Bennington: 143 miles NW of Boston; 126 miles S of Burlington. Manchester: 24 miles N of Bennington.

Southwestern Vermont is the turf of Ethan Allen, Robert Frost, Grandma Moses, and Norman Rockwell -- some pretty heavy hitters, Americana-wise. It may thus seem familiar even if you've never been here before now. Over the decades, this region has subtly managed to work itself deep into America's cultural consciousness, identity, and sense of wistful nostalgia about the past.

The region is sandwiched between the Green Mountains to the east and the rolling hills along the Vermont-New York border to the west. If you're coming from Albany or the southwest, the first town you're likely to hit is Bennington -- a commercial center that offers up low-key diversions for residents and tourists alike. Northward toward Rutland, the terrain is more intimate than intimidating, with the towns clustered in broad and gentle valleys along rivers and streams. Former 19th-century summer colonies and erstwhile lumber and marble towns exist side by side, offering pleasant accommodations, good food, and -- in the case of Manchester Center, at least -- pretty good big-brand-name outlet shopping.

Interestingly, southern Vermont's sprouts of sophisticated culture (the outlet shops, the ski resorts, the fancy inns) are within easy striking distance of the Green Mountains, enabling you to both enjoy the outdoors by day and goose-down duvets by night. (As a bonus, shuttle buses now cruise the southern mountains, all touching base in Manchester during their perambulations.) This region attracts its share of weekend celebrities, shoppers, gourmands, and those simply looking for a brief and relaxing detour to the elegant inns and B&Bs for which the region is so widely known.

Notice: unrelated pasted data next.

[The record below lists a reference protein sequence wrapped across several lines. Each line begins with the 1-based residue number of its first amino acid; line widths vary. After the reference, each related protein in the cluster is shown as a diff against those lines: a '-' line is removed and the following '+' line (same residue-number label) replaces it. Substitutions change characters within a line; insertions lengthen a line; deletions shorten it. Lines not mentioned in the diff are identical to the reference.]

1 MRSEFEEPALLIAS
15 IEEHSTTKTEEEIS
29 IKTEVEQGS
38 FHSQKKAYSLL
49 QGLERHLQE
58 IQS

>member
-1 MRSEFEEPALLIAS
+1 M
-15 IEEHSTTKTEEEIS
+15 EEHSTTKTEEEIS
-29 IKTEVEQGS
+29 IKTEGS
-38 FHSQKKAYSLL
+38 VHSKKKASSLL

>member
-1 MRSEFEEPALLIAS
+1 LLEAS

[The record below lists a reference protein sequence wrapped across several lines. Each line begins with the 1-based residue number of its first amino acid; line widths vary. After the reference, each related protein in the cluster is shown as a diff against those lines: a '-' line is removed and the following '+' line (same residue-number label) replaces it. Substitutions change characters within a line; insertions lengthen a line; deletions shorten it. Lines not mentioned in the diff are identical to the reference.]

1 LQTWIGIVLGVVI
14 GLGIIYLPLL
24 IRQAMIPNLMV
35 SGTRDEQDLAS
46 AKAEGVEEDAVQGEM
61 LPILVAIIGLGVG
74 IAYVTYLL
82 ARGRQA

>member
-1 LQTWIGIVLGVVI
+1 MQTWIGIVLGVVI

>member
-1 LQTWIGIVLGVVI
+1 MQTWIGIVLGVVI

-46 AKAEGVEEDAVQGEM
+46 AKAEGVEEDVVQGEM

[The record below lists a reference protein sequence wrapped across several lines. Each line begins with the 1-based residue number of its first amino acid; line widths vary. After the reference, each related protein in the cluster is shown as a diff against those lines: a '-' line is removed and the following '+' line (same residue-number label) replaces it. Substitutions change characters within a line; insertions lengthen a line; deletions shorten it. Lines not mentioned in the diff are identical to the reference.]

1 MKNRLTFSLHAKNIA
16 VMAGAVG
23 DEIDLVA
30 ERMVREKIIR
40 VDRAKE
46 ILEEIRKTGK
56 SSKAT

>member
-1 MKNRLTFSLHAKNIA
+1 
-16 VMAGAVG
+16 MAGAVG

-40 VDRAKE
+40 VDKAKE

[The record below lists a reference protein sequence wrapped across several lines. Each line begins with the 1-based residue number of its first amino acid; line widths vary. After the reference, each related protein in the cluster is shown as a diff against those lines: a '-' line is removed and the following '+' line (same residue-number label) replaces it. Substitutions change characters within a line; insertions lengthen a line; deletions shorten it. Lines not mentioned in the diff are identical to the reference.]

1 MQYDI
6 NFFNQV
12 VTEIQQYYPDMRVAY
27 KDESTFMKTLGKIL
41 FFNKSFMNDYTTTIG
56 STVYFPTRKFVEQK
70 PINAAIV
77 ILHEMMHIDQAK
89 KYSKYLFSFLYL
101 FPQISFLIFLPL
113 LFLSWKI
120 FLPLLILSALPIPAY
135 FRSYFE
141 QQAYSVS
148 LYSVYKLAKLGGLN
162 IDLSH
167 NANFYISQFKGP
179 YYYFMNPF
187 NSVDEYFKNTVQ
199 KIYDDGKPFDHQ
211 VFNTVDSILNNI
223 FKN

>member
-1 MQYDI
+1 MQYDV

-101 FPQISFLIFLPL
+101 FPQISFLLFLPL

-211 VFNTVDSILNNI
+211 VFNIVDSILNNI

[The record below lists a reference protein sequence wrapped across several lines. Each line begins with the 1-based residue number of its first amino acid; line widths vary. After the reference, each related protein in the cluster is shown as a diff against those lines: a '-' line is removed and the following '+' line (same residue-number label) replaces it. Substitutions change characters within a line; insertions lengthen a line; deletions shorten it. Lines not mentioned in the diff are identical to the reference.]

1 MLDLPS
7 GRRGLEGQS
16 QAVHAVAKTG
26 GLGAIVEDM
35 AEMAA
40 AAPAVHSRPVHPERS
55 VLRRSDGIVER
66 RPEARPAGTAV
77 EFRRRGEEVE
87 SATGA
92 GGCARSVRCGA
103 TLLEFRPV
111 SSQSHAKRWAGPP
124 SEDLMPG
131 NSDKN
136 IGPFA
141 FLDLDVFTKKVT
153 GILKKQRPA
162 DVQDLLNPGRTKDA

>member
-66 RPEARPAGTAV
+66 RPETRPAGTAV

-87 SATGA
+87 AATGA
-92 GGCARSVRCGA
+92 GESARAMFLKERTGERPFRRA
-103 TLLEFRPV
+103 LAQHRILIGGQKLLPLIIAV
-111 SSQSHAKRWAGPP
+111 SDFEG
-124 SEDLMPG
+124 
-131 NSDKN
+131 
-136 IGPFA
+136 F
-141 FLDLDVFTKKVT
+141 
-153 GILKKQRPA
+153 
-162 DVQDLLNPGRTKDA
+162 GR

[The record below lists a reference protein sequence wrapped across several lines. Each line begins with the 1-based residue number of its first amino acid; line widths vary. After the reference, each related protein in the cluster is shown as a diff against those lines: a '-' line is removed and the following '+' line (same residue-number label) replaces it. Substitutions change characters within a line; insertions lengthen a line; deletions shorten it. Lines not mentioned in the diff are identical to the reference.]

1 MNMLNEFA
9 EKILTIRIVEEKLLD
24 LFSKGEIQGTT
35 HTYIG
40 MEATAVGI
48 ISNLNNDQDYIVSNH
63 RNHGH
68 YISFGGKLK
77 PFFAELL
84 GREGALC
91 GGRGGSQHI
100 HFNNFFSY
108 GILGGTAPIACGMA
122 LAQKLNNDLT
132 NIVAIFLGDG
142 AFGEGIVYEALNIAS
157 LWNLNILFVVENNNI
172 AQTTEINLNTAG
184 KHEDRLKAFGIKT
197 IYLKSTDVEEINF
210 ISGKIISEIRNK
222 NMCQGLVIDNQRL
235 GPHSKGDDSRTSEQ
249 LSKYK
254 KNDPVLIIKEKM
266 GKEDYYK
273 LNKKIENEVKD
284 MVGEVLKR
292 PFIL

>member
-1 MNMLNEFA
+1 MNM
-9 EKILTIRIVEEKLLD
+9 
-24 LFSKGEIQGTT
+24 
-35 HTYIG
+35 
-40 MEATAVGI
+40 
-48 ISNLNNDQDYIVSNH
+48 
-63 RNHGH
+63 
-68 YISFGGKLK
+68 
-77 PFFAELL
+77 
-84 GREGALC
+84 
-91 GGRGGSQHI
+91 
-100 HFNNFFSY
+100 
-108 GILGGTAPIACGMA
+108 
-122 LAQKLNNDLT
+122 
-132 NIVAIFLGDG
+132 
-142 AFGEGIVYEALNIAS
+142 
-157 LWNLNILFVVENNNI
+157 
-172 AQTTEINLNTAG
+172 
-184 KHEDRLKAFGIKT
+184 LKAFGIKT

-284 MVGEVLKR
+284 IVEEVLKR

Bennington, Vermont's third-largest city, owes its fame (such as it is) to a handful of eponymous moments, places, and things: the Battle of Bennington, fought in 1777 during the American War of Independence; Bennington College, a small, prestigious liberal arts school; and Bennington pottery, which traces its ancestry back to the original factory in 1793 and is still prized by collectors for its superb quality.

Today visitors will find a Bennington of two faces. Historic Bennington (more commonly known as Old Bennington), with its white clapboard homes, sits atop a hill west of town off Route 9; look for the mini-Washington Monument obelisk and you're there. It's a gem of a neighborhood, particularly if you fancy old homes and additional cows, and views materialize as you continue uphill and west from here on Route 7. The surrounding countryside, though defined by rolling hills, has fewer abrupt inclines and slopes than many other parts of Vermont, so go backroading for a bit if you can.

Modern downtown Bennington, on the other hand, is a pleasant but no-frills commercial center stocked with real estate offices, plumbers, diners, and stores that still sell what people actually need -- not so much a tourist destination as a handy supply depot. This downtown is compact, low, and handsome, boasting a fair number of architecturally striking buildings. In particular, don't miss the stern marble Federal building (formerly the town post office) with its six fluted columns at 118 South St.